Risk sentiment

by FinancialSource.co
Updated: August 27, 2020

An analysis of risk sentiment, how to identify it and how to actually go about to trading it.

Traders are emotional beings and the way they feel (optimistic, uncertain, pessimistic) is a key factor in determining their actions (buy, hold, sell). Since the market as a whole is made up of traders, risk sentiment is essentially “the mood of the market” and is an indicator of its appetite for risk.

Risk-on, risk-off

When traders are feeling bold and that everything in the market is wonderful they usually rotate towards riskier assets, away from safer but less exciting assets. We call that risk-on sentiment.

Conversely, when traders are feeling uncertain and fearful they will tend to rotate away from riskier assets and towards safer ones. We refer to that as risk-off sentiment.

How to identify risk sentiment

When we evaluate risk tones, we need to analyse all of the major asset classes in order to figure out where the money is flowing.

Starting with equities as a general guide is always a good idea because they are relatively high risk.

Due to the higher volatility of equities we often see them react quickly to sudden changes in the overall risk appetite.

When we have a strong risk appetite - a risk-on tone - we expect strength for global equities across the board. And when we have very low risk appetite - a risk-off tone - we would expect to see weakness for global equities.

Keep in mind individual factors that can dramatically affect the prices of individual stocks away from risk sentiment. Earnings reports, geopolitical issues etc., need to be filtered out especially when we see big moves in the equity market.

Commodities are also generally considered to be riskier assets but the situation here is complicated by certain commodities that go against the trend. Oil and copper are good examples of higher risk assets and the most notable exception is gold which is treated as a safe haven in times of uncertainty.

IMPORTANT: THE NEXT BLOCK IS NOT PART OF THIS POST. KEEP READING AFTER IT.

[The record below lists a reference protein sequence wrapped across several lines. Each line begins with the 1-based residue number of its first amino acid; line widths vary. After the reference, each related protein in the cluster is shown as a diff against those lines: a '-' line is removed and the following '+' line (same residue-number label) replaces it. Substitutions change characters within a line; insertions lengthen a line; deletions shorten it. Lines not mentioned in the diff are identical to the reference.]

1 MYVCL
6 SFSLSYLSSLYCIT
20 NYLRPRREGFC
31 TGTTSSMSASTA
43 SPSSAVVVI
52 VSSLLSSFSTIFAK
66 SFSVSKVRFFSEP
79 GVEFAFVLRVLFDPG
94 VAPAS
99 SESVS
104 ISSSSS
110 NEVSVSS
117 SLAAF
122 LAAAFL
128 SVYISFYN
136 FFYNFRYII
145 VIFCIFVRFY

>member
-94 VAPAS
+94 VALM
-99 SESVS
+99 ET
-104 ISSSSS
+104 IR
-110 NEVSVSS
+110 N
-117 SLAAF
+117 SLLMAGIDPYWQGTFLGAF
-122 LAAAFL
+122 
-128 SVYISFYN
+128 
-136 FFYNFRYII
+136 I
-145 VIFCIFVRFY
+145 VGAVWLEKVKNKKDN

We generally expect a risk-on tone to be positive for oil & copper and negative for gold whereas a risk-off tone should be negative for oil & copper and positive for gold.

As with equities, there are individual factors beyond risk sentiment that can drive the prices for specific commodities especially if they’re used extensively in manufacturing (such as oil & copper).

We should then continue the analysis to include government bonds which (for all the stable governments) are considered to be some of the safest investments and are inversely correlated with risk tone.

When we extend the analysis to include currencies we have to be especially careful to identify which are considered riskier (typically AUD, NZD, CAD) and which are considered safer (typically USD, JPY, CHF).

How to trade risk sentiment

When we’re looking at a market with strong risk-on sentiment we can expect that assets classified as higher risk will increase in value across the board and that safer assets will perform relatively poorly. When it’s risk-off we can expect the opposite.

This is especially useful when we’re trading Forex because we can pair strong currencies with weaker ones, e.g. buying AUDJPY during risk-on and selling it during risk-off.

Another key to trade risk sentiment is to look for a change in it.

Having identified the prevailing risk tone of the market we can look at volatility indicators such as the VIX so we can predict where the market will go.

Important things to remember

  1. Risk sentiment is never just one thing which is why we always need to look at a range of asset classes.
  2. Like most correlations, risk sentiment it isn’t perfect and it should be treated as an indicator not a rule.
  3. Risk sentiment is driven by emotion so it can change quickly and sometimes contrary to what is expected rationally.
  4. When risk sentiment is hard to identify it’s use for planning trades is limited, but when it is clear & significant (in either direction), there are often great opportunities for those who act quickly.

More info

You can explore the VIX on tradingview.com

The accompanying video, “The Ultimate Guide To Risk Sentiment” from FinancialSource.co is embedded below:

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